The death of standalone races in post-Covid NASCAR is something that I truly hope can be addressed in future seasons. For their entire history, the lower two of NASCAR’s three national touring series ventured off on their own multiple times per year. These races were often in markets that weren’t deemed large enough for a Cup series event or took place at a facility that wasn’t quite up to Cup standards. In some cases, fan enthusiasm and the quality of racing were enough to prompt the Cup series to come to these markets to race. Iowa Speedway was home to standalone races for ten years and is hosting its first Cup series race this year on June 16th. Standalone events are a fundamental and necessary part of the NASCAR ecosystem. Most of their facilities may not have the fancy suites or hospitality infrastructure that the Cup series would require, but they still have fans that turn up in droves.

More importantly, the droves of fans that turned up might not have even been NASCAR fans. These standalone races served the critical function of exposing motorsport fans to NASCAR racing who otherwise would have been unlikely to see a race in person. Road America, located in Elkhart Lake, WI, just south of Green Bay, was a shining example of this. While the track did host the Cup series in 2021 and 2022, it served as an Xfinity standalone from 2010 to 2020 and again in 2023 before sadly being dropped from the schedule completely. By car, Road America sits seven hours from the Cup series race at Michigan International Speedway and nine hours from Kansas Speedway. It would be a tall task to get a casual fan to drive that far, let alone fly, to go check out a NASCAR race. So, we brought the Xfinity series to them.

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Portland 3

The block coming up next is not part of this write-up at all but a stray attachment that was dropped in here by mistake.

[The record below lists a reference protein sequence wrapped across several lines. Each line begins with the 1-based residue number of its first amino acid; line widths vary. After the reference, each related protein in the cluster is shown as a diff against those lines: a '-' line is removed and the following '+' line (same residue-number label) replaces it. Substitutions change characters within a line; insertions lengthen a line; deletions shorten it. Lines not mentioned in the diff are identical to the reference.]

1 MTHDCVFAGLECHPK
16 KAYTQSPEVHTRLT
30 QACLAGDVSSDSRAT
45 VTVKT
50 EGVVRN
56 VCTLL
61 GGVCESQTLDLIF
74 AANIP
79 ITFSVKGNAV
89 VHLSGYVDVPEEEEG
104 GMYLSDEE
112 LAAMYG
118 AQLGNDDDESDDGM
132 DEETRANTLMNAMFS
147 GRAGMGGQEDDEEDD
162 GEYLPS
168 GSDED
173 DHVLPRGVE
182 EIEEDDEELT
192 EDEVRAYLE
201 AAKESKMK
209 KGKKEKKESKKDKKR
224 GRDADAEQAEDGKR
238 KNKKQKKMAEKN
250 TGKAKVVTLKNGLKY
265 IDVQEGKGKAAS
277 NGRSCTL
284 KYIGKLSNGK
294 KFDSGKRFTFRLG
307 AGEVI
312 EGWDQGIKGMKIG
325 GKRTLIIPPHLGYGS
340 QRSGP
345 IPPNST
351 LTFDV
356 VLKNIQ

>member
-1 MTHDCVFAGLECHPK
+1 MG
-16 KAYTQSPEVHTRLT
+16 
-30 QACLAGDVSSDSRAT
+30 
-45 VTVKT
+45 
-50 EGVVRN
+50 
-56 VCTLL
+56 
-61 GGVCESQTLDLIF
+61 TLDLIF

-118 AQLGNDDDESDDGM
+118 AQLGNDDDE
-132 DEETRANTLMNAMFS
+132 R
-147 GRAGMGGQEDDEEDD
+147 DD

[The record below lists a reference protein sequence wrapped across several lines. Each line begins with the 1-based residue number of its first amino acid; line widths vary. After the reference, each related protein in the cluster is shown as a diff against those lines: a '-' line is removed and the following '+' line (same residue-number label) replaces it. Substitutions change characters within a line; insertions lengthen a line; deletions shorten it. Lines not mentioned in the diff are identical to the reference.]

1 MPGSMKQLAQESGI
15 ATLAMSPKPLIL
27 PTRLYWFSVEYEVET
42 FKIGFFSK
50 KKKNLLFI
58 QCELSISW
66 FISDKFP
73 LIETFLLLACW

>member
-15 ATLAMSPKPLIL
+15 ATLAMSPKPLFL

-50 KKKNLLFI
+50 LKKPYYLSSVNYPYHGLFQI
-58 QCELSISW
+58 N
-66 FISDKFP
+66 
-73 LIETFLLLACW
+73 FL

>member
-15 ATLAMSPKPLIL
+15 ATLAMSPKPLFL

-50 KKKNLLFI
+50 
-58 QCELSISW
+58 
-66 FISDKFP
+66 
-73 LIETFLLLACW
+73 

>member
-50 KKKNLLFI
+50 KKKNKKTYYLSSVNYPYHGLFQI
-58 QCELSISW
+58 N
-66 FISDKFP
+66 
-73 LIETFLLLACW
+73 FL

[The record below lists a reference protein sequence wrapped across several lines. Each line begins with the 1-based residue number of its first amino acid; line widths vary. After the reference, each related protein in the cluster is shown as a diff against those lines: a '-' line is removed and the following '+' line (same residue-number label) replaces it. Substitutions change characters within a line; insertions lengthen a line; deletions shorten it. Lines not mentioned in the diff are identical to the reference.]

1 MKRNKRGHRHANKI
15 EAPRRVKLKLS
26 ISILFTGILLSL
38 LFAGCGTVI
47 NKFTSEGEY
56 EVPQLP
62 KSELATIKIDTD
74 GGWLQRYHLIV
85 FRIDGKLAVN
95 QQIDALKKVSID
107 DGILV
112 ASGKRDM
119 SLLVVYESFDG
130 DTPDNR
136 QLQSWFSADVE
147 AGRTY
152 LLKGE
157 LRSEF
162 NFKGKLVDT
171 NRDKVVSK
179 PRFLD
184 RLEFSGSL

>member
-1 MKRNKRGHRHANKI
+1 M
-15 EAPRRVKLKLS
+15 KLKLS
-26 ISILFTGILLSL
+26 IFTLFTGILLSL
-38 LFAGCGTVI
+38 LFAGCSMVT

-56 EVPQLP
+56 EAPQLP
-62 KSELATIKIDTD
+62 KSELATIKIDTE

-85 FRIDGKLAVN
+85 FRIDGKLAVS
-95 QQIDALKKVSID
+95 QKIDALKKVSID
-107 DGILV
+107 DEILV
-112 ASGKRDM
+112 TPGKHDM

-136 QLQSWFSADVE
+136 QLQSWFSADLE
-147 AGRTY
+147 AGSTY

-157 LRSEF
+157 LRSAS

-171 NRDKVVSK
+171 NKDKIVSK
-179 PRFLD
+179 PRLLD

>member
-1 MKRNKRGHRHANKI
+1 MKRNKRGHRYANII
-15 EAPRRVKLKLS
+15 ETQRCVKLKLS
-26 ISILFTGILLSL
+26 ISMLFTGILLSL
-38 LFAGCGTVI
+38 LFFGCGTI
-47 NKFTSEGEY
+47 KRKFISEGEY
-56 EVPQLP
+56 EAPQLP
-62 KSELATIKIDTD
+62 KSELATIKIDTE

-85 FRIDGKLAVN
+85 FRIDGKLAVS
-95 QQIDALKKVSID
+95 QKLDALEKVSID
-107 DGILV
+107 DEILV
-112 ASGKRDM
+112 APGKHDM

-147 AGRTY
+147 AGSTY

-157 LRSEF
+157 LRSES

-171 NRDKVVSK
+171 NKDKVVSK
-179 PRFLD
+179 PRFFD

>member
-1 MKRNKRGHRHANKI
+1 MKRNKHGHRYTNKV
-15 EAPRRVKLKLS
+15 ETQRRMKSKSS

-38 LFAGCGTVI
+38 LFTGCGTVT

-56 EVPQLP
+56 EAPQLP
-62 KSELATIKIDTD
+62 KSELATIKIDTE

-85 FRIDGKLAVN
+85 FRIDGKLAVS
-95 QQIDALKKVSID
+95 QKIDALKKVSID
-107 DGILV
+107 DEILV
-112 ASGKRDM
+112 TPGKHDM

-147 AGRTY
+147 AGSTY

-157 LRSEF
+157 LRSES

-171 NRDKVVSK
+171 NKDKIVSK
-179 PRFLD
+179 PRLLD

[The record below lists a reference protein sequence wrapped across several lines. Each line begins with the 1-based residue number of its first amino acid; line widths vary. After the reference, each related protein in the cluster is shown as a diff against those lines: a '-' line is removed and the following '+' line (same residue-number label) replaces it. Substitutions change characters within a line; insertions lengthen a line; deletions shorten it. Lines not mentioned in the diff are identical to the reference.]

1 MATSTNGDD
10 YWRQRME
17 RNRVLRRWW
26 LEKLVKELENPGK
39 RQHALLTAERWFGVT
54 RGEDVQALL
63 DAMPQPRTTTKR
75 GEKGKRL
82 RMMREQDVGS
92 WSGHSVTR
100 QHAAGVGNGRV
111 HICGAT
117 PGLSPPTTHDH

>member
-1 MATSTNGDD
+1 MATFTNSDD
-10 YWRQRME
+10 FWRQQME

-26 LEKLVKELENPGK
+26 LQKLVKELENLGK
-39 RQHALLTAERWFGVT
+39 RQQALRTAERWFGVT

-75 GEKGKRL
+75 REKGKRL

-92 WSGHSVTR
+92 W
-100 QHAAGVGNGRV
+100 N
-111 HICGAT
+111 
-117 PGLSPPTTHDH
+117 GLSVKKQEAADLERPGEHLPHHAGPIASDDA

Victory Lane with Sam Mayer after the final scheduled NASCAR race at Road America

While the Xfinity cars were the headliner, the entire weekend served as a sort of motorsports festival with multiple other series sharing the track. The support series included a rotating assortment of Trans Am, Porsche Carrera GT3 Cup, Ferrari Challenge, Grid Life Touring Cup, Mazda MX5 Pro Cup, Formula 3 and Stadium Super Trucks. The beauty of this weekend was that it was filled with motorsport fans, not necessarily just NASCAR fans. Anyone coming out to see GT3 cars, Trans Am, or Stadium Super Trucks is a petrol head. They love all things horsepower. They may not be a NASCAR fan specifically, but they’re already fans of racing. When we talk about attendance and TV numbers this is the easiest possible demographic to engage with. The foundation is already there. They just need to be exposed to our racing. The Xfinity series played a key role in exposing road racing fans to stock car racing with standalone events at circuits like Road America, Mid-Ohio Sports Car Course, Circuit Gilles Villeneuve, and even Mexico City. Now, Portland International Raceway is the only one left.